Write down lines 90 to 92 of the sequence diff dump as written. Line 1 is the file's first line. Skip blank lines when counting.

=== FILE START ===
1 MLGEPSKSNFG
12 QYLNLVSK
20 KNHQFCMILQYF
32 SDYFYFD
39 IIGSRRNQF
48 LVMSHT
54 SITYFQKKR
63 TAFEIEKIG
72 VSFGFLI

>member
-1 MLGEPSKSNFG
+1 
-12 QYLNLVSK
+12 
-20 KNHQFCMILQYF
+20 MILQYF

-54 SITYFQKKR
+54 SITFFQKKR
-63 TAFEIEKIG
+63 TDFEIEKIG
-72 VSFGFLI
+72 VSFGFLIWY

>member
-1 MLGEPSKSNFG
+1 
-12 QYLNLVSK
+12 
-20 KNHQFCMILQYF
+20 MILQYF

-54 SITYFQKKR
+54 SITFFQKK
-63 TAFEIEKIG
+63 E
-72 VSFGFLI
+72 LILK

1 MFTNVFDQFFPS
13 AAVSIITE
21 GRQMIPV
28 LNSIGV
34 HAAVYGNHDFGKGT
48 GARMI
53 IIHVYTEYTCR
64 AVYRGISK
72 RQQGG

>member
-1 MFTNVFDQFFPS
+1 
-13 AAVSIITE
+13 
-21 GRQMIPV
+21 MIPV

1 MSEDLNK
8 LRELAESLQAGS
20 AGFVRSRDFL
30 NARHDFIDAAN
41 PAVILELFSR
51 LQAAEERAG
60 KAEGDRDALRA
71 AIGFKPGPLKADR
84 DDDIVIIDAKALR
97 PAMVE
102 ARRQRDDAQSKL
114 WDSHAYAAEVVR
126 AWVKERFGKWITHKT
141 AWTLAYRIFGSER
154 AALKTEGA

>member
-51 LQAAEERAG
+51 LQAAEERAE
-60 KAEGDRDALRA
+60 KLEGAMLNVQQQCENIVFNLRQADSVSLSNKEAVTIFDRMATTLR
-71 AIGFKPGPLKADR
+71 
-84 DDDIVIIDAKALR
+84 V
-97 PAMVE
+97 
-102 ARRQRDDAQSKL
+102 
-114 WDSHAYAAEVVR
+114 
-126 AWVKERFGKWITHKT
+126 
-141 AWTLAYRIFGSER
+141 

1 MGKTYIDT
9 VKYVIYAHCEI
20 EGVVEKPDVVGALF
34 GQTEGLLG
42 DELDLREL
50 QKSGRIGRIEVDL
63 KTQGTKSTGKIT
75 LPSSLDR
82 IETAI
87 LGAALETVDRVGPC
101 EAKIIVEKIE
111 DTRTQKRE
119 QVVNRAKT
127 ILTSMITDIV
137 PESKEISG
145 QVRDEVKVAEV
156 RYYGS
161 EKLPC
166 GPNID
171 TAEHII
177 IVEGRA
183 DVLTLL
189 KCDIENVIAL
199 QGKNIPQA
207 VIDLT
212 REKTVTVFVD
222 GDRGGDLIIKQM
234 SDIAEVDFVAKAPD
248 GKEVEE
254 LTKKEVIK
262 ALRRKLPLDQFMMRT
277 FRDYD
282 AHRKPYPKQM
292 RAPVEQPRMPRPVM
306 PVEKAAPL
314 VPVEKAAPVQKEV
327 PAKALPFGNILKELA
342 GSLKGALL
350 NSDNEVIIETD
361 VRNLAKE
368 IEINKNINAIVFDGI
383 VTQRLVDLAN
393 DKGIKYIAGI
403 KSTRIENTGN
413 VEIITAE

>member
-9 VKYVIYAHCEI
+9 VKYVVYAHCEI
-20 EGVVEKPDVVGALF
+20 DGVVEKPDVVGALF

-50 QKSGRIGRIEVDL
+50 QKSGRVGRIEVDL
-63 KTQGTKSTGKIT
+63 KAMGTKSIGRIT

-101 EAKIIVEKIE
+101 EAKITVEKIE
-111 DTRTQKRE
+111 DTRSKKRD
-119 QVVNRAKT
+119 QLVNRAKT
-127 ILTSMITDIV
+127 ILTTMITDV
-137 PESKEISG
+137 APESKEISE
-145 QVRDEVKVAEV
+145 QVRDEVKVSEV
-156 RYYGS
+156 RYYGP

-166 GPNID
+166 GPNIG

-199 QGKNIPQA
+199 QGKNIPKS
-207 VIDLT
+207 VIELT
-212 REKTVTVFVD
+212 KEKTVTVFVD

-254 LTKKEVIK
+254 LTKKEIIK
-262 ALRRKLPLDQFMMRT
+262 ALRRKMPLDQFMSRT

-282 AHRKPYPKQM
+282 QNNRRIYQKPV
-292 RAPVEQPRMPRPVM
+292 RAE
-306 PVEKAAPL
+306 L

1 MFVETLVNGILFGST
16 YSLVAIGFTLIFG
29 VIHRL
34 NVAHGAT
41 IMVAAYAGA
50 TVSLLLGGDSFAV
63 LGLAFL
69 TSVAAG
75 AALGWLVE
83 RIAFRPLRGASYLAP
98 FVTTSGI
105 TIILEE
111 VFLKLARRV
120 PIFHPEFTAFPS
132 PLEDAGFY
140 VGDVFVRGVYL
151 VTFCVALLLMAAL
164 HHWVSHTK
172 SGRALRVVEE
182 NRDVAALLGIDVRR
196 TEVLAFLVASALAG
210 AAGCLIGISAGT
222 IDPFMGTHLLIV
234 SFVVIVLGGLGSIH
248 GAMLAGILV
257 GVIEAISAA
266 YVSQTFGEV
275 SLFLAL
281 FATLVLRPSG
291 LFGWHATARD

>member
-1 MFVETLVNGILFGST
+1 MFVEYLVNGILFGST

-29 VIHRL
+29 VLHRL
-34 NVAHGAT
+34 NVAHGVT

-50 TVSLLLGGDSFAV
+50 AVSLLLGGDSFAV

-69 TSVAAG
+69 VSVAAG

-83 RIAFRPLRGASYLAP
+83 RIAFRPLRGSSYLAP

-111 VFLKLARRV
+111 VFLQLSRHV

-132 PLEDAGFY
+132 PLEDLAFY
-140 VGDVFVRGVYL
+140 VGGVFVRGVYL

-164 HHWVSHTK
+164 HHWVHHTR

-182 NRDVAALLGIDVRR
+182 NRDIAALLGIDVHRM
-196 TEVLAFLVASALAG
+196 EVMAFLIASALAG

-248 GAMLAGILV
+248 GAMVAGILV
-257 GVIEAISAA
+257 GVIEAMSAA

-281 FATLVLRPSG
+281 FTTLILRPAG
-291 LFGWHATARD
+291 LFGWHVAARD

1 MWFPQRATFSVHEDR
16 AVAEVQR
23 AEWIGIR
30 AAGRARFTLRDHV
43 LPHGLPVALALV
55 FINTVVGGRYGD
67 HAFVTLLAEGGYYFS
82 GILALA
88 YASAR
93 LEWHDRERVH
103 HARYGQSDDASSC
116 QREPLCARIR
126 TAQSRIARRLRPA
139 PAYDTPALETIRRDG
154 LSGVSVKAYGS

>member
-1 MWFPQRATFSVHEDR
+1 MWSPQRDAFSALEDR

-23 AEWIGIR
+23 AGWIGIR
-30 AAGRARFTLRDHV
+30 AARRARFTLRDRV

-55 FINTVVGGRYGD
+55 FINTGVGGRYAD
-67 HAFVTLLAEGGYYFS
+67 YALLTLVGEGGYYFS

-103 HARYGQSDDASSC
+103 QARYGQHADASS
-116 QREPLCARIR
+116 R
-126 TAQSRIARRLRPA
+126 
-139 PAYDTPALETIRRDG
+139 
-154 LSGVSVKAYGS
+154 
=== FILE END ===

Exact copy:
42 DELDLREL
50 QKSGRIGRIEVDL
63 KTQGTKSTGKIT